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Virginia Medical and Recreational Cannabis: Drug Testing Impacts | April 2021

The Virginia legislature has been busy passing cannabis laws. In late March of 2021 Governor Ralph Northam signed House Bill 1862 (“Medical Cannabis Law”) into law, prohibiting discrimination in employment against medical marijuana users. Then, in April of 2021 Governor Northam signed Senate Bill 1406 (“Recreational Cannabis Law”), legalizing recreational cannabis use. Generally speaking, the Medical Cannabis Law is more impactful to employer drug testing than the Recreational Cannabis law.[1]

Virginia Medical Cannabis Law

The Virginia Medical Cannabis Law comes into effect on July 1, 2021 and specifically addresses discrimination against legal medical cannabis users in employment. The law prohibits employers from “discharg[ing], disciplin[ing], or discriminat[ing]” against employees who use medical cannabis, so long as employees have valid written certification issued by a practitioner to treat symptoms of certain conditions or diseases.

That said, employers can still prohibit impairment caused by cannabis and can prohibit possession during work hours. The law also does not require employers to do anything that would result in the violation of federal law or to lose a federal contract or funding.

Virginia Recreational Cannabis Law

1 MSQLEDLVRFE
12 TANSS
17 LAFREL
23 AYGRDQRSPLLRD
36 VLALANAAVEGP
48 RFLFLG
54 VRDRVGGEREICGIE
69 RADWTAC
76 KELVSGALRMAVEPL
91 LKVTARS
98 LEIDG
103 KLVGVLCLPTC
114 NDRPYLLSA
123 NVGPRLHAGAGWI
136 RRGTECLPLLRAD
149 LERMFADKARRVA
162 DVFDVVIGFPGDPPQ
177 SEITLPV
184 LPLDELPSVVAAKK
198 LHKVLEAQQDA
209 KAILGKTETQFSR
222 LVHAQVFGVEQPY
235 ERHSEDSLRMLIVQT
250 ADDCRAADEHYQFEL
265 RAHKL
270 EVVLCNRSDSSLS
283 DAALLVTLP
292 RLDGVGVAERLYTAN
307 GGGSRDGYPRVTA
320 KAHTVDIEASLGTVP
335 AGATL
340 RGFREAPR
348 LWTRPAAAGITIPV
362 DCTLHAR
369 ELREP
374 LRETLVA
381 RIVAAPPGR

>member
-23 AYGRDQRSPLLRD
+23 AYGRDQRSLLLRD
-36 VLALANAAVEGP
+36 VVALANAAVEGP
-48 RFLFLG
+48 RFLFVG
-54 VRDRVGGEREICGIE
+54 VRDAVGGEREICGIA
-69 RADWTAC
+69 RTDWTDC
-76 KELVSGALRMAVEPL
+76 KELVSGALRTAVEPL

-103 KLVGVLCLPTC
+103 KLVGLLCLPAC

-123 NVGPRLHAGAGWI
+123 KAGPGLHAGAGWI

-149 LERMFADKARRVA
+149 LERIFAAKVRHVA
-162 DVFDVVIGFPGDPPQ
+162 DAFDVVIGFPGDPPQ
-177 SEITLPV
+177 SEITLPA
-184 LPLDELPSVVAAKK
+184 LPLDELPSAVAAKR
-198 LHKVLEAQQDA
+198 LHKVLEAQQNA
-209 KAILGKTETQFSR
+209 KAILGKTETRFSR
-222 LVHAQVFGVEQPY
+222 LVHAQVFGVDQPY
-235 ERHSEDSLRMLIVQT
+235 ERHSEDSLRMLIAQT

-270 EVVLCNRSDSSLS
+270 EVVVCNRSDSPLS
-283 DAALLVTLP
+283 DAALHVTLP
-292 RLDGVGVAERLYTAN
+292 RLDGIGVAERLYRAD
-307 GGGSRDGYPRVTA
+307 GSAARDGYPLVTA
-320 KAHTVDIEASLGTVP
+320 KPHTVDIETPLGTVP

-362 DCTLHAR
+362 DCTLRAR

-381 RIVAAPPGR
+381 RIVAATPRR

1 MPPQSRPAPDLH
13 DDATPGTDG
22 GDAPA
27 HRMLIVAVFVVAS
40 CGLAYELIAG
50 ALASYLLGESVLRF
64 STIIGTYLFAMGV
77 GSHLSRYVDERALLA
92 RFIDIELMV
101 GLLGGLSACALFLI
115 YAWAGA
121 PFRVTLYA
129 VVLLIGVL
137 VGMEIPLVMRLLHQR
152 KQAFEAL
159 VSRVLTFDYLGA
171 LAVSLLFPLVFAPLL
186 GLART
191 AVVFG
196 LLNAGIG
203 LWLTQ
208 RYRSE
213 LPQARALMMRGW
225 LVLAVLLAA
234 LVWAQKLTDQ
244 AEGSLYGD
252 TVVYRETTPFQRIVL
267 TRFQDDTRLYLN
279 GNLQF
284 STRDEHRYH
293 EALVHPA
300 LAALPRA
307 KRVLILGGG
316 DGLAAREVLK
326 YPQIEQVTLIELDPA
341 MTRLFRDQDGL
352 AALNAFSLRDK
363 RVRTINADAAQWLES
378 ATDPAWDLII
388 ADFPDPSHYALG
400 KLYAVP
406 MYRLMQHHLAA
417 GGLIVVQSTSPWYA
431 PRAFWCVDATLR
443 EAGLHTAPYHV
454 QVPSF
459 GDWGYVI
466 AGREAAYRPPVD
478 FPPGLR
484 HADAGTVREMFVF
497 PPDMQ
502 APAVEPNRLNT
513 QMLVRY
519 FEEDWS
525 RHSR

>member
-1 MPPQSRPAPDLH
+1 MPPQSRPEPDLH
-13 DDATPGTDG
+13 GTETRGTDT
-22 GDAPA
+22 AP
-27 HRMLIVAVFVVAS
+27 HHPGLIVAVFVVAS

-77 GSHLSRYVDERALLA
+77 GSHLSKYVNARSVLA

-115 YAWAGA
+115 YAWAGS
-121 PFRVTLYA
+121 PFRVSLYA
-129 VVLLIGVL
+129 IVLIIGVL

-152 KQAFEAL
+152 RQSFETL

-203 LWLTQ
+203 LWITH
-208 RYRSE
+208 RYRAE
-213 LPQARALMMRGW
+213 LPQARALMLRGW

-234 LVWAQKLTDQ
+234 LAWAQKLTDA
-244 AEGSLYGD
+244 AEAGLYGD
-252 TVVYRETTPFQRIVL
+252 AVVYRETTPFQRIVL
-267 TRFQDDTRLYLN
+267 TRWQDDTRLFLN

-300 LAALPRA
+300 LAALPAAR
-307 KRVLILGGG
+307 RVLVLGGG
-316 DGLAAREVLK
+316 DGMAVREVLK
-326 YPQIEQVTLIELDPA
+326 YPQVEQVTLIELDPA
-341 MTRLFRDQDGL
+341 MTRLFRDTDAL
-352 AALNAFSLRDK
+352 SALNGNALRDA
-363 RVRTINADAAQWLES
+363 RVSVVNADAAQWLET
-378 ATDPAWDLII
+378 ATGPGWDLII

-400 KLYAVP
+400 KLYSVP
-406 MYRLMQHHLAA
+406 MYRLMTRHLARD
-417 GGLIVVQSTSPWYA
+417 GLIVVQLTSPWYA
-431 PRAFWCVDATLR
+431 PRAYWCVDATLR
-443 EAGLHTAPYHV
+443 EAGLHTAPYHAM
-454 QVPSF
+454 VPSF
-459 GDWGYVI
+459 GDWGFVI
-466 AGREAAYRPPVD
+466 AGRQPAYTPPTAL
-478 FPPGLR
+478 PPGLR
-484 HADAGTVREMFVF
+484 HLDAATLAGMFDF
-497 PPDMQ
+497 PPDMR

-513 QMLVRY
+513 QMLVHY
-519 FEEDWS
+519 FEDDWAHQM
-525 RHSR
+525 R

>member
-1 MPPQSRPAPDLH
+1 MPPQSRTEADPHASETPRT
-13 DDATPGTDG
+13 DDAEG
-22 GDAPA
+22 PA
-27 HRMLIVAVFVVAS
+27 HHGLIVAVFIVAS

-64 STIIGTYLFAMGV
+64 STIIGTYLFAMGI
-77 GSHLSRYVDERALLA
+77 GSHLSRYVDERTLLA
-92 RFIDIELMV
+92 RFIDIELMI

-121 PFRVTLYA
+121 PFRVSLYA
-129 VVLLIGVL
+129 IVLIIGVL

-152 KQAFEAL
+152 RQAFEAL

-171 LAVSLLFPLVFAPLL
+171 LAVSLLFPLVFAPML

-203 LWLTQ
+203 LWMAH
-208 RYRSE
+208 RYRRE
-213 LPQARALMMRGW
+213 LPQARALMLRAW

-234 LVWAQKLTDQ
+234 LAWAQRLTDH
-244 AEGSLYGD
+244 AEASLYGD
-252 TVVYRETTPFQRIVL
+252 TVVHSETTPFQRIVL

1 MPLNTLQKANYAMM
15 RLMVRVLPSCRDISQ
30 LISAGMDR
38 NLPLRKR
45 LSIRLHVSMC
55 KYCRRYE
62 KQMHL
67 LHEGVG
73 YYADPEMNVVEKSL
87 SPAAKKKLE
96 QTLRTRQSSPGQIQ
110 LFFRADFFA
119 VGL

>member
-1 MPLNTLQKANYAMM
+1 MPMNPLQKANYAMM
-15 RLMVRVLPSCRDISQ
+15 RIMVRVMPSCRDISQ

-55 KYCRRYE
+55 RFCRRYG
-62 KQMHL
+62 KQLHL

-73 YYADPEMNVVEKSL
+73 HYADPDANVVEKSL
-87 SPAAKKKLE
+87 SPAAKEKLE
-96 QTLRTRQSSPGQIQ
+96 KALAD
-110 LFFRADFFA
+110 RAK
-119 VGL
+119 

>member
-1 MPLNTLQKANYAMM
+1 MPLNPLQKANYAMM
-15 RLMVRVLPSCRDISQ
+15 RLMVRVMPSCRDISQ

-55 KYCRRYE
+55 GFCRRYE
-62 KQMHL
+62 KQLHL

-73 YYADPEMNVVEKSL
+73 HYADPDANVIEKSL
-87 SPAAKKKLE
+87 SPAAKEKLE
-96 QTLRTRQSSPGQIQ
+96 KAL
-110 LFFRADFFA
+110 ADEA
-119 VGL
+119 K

The Virginia Recreational Cannabis Law also comes into effect on July 1, 2021 and eliminates criminal penalties for simple possession of marijuana, allows adults age 21 and older to possess and cultivate small amounts of marijuana, and provides a process to expunge convictions for certain marijuana-related crimes. The law also creates a Virginia Cannabis Control Authority, which will ultimately regulate the cultivation, manufacture and sale of retail marijuana.

Virginia’s new recreational cannabis law is silent regarding the employer-employee relationship. So, without additional regulatory guidance, this law does not change generally accepted principles about how employers can control their workplaces. For example, the law does not prohibit employers from testing applicants for marijuana, employers can continue prohibiting possession and impairment in the workplace, and presumably maintain a written zero tolerance policy related to recreational marijuana use.

The foregoing commentary is not offered as legal advice but is instead offered for informational purposes.  First Advantage is not a law firm and does not offer legal advice.  The foregoing commentary is therefore not intended as a substitute for the legal advice of an attorney knowledgeable of the user’s individual circumstances or to provide legal advice.  First Advantage makes no assurances regarding the accuracy, completeness, currency or utility of the following information.  Regulatory developments and impacts are continuing to evolve in this area.

[1] Sources: Current Consulting and the law. Recreational Cannabis Law: Medical Cannabis Law:

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